EDITORIAL: MORE EDUCATION NEEDED TO CURB CHILD STUNTING

Monday October 11 2021

Tanzania’s economy has been growing at a breathtaking pace in the last two decades or so. The country was proclaimed as a lower-middle income economy effective from July 2020 by the World Bank.

But, for some reason or another, child stunting remains to be a seemingly endless challenge for the country in particular and Africa in general.

Generally speaking, stunting is when a child has a low height for its age, usually due to malnutrition, repeated infections, and “poor social stimulation”.

Children are defined as “stunted” if their height-for-age is more than two standard deviations below the WHO Child Growth Standards which were developed using data collected in the WHO Multicentre Growth Reference Study.

More often than not, child stunting indicates that the community involved has been experiencing chronic undernutrition and inadequate nutrients for a prolonged period that begins in the prospective mother’s womb.

Also known simply as “chronic undernutrition”, stunting is one of the major public health concerns that a significant number of children are suffering from moderate-to-severe forms of malnutrition.

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But, perhaps interestingly enough, the problem is more prominent in countries that are underdeveloped, or least-development, and which are usually characterised by widespread chronic poverty and less economic development than most nations in the so-called First World.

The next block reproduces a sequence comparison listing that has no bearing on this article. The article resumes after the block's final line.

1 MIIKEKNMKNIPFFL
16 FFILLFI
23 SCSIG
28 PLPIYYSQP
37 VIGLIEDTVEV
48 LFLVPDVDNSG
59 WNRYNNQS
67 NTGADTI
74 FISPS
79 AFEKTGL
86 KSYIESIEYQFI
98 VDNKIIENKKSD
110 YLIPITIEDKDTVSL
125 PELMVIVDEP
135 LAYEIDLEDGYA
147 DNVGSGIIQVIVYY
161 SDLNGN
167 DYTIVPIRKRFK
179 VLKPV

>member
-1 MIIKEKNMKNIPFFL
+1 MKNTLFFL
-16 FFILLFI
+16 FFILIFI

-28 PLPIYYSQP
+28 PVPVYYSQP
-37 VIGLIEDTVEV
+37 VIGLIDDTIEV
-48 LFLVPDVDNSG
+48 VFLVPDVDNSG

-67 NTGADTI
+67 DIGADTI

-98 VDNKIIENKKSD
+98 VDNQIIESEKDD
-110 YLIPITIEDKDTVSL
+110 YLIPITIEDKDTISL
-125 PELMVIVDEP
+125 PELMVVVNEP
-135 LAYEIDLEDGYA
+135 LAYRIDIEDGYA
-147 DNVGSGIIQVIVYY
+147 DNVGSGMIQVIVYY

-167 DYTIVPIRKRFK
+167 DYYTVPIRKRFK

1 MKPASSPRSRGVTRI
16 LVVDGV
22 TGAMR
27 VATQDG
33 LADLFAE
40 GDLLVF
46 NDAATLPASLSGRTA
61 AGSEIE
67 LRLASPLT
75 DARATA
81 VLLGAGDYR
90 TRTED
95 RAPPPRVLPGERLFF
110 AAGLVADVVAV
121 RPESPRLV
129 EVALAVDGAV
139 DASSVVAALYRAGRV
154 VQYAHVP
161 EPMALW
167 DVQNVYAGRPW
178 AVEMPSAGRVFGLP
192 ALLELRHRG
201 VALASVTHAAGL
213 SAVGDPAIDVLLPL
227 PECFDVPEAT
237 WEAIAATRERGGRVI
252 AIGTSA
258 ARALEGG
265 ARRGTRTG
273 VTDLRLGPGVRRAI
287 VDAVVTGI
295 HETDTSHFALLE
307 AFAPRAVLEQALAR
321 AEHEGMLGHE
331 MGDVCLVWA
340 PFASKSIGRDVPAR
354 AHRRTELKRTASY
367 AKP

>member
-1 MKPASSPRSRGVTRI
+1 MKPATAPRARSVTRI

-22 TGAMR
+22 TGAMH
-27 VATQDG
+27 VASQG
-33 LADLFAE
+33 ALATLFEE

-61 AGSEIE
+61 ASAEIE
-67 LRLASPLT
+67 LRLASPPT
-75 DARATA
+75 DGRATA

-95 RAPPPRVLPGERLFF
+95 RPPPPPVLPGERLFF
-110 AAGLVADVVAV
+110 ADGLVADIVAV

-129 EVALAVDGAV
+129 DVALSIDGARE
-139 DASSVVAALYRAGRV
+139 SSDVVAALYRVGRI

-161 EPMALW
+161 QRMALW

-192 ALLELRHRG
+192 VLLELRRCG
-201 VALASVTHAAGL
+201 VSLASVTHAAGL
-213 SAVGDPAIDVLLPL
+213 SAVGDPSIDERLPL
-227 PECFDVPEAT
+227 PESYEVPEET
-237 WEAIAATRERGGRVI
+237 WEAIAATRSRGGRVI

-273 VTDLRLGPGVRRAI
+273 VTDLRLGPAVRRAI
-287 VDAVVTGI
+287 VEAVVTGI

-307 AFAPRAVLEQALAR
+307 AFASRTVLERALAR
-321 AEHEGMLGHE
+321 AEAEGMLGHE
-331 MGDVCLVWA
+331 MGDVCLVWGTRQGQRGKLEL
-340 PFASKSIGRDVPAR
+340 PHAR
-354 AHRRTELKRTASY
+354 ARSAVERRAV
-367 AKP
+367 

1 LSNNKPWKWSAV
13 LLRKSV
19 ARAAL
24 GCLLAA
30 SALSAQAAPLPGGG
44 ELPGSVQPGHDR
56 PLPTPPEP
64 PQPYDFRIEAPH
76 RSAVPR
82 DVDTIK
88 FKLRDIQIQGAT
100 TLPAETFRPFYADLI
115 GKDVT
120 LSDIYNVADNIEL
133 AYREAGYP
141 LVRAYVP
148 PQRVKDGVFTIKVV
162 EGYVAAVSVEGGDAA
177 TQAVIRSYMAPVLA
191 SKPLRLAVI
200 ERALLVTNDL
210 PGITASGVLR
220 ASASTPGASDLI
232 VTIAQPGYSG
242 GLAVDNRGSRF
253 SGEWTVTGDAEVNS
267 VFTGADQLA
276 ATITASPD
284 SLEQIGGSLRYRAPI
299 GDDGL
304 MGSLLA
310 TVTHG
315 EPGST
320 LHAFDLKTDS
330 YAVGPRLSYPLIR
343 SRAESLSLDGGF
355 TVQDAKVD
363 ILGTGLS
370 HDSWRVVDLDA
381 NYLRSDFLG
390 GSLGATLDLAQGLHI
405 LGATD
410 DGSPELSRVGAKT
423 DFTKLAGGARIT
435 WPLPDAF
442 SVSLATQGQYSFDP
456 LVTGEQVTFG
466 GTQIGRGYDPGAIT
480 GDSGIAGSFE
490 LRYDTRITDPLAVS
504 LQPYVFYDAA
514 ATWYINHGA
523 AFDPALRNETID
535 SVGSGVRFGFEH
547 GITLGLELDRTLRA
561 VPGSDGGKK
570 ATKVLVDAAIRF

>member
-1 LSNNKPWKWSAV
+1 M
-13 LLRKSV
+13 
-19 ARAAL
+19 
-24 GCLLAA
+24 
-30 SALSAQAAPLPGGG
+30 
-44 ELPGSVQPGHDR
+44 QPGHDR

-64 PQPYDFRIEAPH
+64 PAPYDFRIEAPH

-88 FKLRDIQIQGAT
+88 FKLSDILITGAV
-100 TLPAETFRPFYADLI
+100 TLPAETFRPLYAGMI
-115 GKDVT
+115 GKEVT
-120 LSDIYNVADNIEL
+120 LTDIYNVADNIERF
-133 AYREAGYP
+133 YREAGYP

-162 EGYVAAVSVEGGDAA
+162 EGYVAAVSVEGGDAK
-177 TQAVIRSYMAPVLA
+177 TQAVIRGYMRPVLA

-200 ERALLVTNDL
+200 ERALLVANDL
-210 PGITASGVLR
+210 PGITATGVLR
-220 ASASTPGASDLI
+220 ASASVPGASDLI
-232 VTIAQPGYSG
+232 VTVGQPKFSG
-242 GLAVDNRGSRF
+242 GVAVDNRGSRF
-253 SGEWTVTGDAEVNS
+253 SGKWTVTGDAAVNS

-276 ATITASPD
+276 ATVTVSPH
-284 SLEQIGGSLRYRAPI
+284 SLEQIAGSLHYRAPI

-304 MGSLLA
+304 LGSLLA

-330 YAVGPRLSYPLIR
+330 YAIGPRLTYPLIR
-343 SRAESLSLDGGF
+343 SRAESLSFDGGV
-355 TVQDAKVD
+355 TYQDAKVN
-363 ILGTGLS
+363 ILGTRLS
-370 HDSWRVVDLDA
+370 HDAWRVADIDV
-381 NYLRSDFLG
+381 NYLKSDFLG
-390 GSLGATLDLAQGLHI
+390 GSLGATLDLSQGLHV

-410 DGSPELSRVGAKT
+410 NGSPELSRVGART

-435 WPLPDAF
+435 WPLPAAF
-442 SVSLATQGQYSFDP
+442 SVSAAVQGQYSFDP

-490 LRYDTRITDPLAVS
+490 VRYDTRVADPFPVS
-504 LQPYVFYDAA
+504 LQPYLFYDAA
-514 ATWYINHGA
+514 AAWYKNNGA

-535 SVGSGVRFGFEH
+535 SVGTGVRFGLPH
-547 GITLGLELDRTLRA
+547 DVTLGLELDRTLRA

Going by the 2018 Global Nutrition Report of the United Nations, some 150.8 million (22.2 percent) children under five years of age were stunted worldwide in 2017 – 58.7 million of them in Africa alone: 39 percent of stunted under-five children globally.


Highest mortality rate

Indeed, the sub-Saharan Africa region had the highest under-five mortality rate in the world in 2017: 76 deaths per 1,000 live births – with 34 percent of the deaths resulting from prevalent stunting.

Again according to the World Bank, about 44 percent of children in Tanzania are stunted to one degree or another. This is mostly from lack of adequate nutrition from the time they are still in their mother’s womb and during the first one thousand days after they are born.

If nothing else, this means that mothers play – or should play – a pivotal role in ensuring proper, healthy growth of their children even before they are born to this, our, world.

It is, therefore, safe to conclude that the main reason why many Tanzanian children are stunted is not entirely for lack of food and other forms of nutrition. It is basically for lack of adequate knowledge on the part of parents and other care givers on how best to bring up children nutrition-wise from the embryo stage onwards.

Furthermore, many lactating mothers are also engaged in smallholder farming and other productive activities to ensure survival of their families – thus virtually relegating healthy child upbringing to the backburner and stunting.

But, it must also be said that the rate of child stunting has been decreasing in recent years. This is thanks to government efforts to curb malnutrition in expectant mothers and their babies, partly through intensified, appropriate public education on balanced dieting by nutrition and health-extension workers.

Honestly, let us keep that up.